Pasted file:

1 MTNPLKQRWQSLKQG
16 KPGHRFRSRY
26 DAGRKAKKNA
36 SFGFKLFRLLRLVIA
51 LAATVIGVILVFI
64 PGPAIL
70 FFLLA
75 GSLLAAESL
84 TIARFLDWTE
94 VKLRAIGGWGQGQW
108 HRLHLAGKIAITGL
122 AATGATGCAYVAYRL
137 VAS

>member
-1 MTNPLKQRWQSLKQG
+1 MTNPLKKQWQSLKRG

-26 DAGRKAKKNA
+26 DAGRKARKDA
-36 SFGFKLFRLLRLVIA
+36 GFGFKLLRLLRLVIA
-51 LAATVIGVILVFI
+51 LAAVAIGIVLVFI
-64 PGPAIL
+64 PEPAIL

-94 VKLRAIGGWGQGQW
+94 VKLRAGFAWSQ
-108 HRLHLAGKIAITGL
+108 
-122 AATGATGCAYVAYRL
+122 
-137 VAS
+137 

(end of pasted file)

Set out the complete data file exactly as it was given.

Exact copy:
1 MTNPLKQRWQSLKQG
16 KPGHRFRSRY
26 DAGRKAKKNA
36 SFGFKLFRLLRLVIA
51 LAATVIGVILVFI
64 PGPAIL
70 FFLLA
75 GSLLAAESL
84 TIARFLDWTE
94 VKLRAIGGWGQGQW
108 HRLHLAGKIAITGL
122 AATGATGCAYVAYRL
137 VAS

>member
-1 MTNPLKQRWQSLKQG
+1 MTNPLKKQWQSLKRG

-26 DAGRKAKKNA
+26 DAGRKARKDA
-36 SFGFKLFRLLRLVIA
+36 GFGFKLLRLLRLVIA
-51 LAATVIGVILVFI
+51 LAAVAIGIVLVFI
-64 PGPAIL
+64 PEPAIL

-94 VKLRAIGGWGQGQW
+94 VKLRAGFAWSQ
-108 HRLHLAGKIAITGL
+108 
-122 AATGATGCAYVAYRL
+122 
-137 VAS
+137 